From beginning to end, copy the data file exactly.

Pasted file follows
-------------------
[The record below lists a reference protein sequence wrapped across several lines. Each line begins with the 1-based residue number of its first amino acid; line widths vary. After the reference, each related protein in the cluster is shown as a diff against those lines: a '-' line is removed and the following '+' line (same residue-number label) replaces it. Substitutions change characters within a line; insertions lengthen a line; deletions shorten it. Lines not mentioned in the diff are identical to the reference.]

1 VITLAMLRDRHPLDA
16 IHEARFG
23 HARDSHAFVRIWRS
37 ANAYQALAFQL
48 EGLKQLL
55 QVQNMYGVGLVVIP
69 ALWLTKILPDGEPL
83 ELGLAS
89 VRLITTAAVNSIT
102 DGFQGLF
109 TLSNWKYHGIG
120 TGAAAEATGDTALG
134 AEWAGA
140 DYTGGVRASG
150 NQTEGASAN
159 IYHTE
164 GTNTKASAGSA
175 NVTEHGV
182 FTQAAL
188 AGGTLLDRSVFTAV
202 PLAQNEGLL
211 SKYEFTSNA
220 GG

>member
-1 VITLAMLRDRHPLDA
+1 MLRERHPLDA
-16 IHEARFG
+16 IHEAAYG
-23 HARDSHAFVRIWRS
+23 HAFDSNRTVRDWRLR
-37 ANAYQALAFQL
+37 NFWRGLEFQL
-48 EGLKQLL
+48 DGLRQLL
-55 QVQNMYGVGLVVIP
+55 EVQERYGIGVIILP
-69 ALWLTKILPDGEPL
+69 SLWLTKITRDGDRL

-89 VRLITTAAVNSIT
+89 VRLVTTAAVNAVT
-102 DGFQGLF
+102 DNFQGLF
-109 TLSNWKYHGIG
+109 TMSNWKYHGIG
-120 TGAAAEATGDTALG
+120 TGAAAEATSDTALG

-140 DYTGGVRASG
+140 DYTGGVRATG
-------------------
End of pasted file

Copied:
[The record below lists a reference protein sequence wrapped across several lines. Each line begins with the 1-based residue number of its first amino acid; line widths vary. After the reference, each related protein in the cluster is shown as a diff against those lines: a '-' line is removed and the following '+' line (same residue-number label) replaces it. Substitutions change characters within a line; insertions lengthen a line; deletions shorten it. Lines not mentioned in the diff are identical to the reference.]

1 VITLAMLRDRHPLDA
16 IHEARFG
23 HARDSHAFVRIWRS
37 ANAYQALAFQL
48 EGLKQLL
55 QVQNMYGVGLVVIP
69 ALWLTKILPDGEPL
83 ELGLAS
89 VRLITTAAVNSIT
102 DGFQGLF
109 TLSNWKYHGIG
120 TGAAAEATGDTALG
134 AEWAGA
140 DYTGGVRASG
150 NQTEGASAN
159 IYHTE
164 GTNTKASAGSA
175 NVTEHGV
182 FTQAAL
188 AGGTLLDRSVFTAV
202 PLAQNEGLL
211 SKYEFTSNA
220 GG

>member
-1 VITLAMLRDRHPLDA
+1 MLRERHPLDA
-16 IHEARFG
+16 IHEAAYG
-23 HARDSHAFVRIWRS
+23 HAFDSNRTVRDWRLR
-37 ANAYQALAFQL
+37 NFWRGLEFQL
-48 EGLKQLL
+48 DGLRQLL
-55 QVQNMYGVGLVVIP
+55 EVQERYGIGVIILP
-69 ALWLTKILPDGEPL
+69 SLWLTKITRDGDRL

-89 VRLITTAAVNSIT
+89 VRLVTTAAVNAVT
-102 DGFQGLF
+102 DNFQGLF
-109 TLSNWKYHGIG
+109 TMSNWKYHGIG
-120 TGAAAEATGDTALG
+120 TGAAAEATSDTALG

-140 DYTGGVRASG
+140 DYTGGVRATG